The competition in the Men’s super heavyweight division was thought to be a three-man race, with Latvia’s Viktors Scerbatihs gunning for gold as well. But at the conclusion of the snatch, Chigishev was in a commanding lead with a 210-kg lift, four kilograms ahead of Scerbatihs and a whopping seven kilograms ahead of Steiner, who missed his final attempt. Even in the class where the heaviest weights are lifted, a seven-kilogram deficit can seem impossible to overcome, and Steiner’s nerves began to get the better of him.

“In my head I was still in the snatch mindset, which can be fatal,” Steiner would say in a future interview, describing his anxiety as the competition proceeded to the clean & jerk, where he missed his opening attempt at 246-kgs. Scerbatihs would go on to fail both his second and third attempts, but Chigishev had come to play, displaying the famous Russian precision to hoist 250kgs in his third attempt.

Steiner managed 248kgs on his second attempt, securing a medal, but was still down by nine kilograms in the total, which is what determines medal position at the Olympics. To overcome the Russian, he would have to lift 258kgs — a full 10 kilograms above his best effort. For Steiner, this moment was about more than just a gold medal. His wife tragically passed away the previous summer, and he promised her that he would win it all in Beijing. Despite his grief and the pressures of his rocky performance, Steiner somehow successfully clean & jerked 258kgs to overcome Chigishev by a single kilogram at the final attempt of the event. He collapsed to the floor in tears as the stadium exploded in cheer, and later posed atop the podium with a photo of his wife Susann in hand.

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2014 World Weightlifting Championships: Ilyin vs. Nurudinov vs. Bedzhanyan

Though many of the great battles in weightlifting involve two athletes going head to head for glory and the gold medal, a three-athlete race is more common than one might think. During the Men’s 105-kg event at the 2014 World Championships in Almaty, Kazakhstan, a third player emerged to throw the whole session into chaos. Ilya Ilyin, now a household name and another debatable contender for the greatest weightlifter of all time, threw a big wrench into the clean & jerk battle between Uzbekistan’s Ruslan Nurudinov and Russia’s David Bedzhanyan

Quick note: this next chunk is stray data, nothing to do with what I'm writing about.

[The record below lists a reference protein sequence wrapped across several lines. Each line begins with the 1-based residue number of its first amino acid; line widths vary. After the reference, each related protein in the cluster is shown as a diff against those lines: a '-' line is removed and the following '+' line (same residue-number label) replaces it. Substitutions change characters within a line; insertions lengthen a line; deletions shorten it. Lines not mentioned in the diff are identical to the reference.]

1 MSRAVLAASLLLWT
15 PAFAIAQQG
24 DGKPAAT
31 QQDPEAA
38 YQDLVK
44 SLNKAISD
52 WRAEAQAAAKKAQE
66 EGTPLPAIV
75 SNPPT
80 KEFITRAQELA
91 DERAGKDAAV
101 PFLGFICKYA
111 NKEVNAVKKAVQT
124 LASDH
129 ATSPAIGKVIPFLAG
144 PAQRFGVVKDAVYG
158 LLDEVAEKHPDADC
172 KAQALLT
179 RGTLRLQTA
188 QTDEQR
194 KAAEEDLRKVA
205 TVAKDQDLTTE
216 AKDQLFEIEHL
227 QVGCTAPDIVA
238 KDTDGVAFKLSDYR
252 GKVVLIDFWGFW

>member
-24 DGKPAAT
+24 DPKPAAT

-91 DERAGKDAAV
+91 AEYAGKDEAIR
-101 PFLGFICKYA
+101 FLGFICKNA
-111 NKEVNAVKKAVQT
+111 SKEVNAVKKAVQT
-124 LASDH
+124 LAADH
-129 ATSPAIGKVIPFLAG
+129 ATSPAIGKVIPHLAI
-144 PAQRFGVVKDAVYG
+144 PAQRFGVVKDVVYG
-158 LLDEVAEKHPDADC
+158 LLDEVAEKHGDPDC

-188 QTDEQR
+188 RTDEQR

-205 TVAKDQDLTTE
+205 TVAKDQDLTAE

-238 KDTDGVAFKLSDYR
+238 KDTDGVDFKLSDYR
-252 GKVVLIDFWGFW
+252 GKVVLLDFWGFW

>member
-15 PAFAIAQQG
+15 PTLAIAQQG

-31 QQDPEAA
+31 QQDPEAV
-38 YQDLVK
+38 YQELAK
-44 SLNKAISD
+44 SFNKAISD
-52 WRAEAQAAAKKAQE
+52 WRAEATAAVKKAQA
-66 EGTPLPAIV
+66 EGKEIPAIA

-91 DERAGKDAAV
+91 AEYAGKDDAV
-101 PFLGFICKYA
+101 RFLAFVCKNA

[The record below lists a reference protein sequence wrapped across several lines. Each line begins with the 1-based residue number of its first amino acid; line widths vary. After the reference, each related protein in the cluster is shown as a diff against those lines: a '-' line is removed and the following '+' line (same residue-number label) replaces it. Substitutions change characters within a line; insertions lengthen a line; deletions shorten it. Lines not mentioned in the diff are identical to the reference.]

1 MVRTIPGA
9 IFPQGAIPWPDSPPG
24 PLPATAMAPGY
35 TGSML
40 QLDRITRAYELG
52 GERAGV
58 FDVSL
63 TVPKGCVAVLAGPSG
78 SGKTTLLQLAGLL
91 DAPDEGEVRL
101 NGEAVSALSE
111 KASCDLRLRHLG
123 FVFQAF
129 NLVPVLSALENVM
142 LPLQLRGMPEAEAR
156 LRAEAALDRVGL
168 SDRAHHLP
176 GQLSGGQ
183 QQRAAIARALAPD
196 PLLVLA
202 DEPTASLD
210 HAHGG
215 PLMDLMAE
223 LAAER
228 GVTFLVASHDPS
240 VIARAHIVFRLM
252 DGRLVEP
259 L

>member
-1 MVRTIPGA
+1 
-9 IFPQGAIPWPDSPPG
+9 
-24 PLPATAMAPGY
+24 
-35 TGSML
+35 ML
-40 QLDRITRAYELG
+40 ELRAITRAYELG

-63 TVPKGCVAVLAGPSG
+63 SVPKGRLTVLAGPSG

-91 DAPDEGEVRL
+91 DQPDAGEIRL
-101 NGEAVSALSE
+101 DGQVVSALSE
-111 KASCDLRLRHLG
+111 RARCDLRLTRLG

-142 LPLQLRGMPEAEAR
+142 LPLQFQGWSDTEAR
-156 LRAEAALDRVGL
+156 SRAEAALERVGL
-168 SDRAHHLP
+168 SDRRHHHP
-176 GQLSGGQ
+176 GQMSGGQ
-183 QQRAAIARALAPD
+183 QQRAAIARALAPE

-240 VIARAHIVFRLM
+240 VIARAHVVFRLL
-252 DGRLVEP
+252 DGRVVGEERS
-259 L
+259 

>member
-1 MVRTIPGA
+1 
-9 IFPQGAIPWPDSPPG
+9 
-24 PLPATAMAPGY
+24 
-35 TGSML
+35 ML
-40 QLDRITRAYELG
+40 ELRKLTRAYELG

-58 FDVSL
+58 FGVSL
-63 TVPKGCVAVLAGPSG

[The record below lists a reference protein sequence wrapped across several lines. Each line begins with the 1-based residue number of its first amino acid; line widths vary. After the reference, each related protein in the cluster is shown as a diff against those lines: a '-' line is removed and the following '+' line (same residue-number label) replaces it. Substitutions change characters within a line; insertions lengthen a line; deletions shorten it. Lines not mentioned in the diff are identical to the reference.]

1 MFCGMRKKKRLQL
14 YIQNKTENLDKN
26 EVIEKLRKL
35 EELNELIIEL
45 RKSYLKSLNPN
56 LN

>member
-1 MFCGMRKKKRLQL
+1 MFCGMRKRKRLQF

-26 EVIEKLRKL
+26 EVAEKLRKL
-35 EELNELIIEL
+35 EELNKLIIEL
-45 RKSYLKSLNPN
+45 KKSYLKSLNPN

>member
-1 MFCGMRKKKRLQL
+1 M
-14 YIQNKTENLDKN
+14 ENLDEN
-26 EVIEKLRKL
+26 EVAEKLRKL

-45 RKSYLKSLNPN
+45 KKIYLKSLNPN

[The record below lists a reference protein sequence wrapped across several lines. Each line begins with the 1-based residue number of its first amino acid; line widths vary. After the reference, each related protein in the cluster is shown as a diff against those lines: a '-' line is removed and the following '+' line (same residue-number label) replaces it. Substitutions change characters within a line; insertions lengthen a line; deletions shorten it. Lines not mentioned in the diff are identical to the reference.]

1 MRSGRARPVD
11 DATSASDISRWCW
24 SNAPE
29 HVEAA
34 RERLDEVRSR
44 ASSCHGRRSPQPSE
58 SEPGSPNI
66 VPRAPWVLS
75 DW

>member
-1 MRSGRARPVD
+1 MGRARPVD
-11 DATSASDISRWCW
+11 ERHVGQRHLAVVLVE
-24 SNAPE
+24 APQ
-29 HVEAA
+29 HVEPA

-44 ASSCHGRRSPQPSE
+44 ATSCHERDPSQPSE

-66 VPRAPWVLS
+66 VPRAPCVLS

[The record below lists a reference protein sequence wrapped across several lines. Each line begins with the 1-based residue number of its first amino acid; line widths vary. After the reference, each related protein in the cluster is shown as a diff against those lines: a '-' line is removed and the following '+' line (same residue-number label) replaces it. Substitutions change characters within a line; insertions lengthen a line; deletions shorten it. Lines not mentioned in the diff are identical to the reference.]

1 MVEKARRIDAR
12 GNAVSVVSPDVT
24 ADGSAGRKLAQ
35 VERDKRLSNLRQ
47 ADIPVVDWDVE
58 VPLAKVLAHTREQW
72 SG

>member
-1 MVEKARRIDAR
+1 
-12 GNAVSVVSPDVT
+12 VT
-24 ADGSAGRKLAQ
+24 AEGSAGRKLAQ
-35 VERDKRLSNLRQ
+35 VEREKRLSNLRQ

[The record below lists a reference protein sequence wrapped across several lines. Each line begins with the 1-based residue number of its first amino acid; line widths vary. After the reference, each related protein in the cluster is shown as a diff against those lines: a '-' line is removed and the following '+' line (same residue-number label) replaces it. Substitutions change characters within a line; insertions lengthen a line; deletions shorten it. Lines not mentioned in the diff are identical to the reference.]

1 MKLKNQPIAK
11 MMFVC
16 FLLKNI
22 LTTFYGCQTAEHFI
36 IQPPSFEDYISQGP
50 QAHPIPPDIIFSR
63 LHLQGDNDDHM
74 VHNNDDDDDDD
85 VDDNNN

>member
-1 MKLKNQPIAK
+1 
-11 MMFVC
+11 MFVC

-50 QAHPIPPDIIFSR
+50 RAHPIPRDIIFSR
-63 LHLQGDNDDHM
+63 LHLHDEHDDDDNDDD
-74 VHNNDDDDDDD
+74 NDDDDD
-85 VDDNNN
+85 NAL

After placing third in the snatch, the London 2012 gold medalist had a lot of ground to make up to maintain his impeccable record — up to this point, Ilyin had never been defeated in international competition. All three athletes were taking massive jumps in their attempts to guarantee themselves the gold. With the Uzbek lifter posting a new world record of 239kgs, a weight Ilyin failed to match, even the commentators were unsure of his prospects. Russian athlete Bedzhanyan rewrote history not five minutes later with a 240-kg clean and power jerk, cutting Nurudinov’s celebration short. With Ilyin having the final attempt of the session, commentator Michaela Breeze hit the nail on the head: “There’s only one man that can spoil the party.”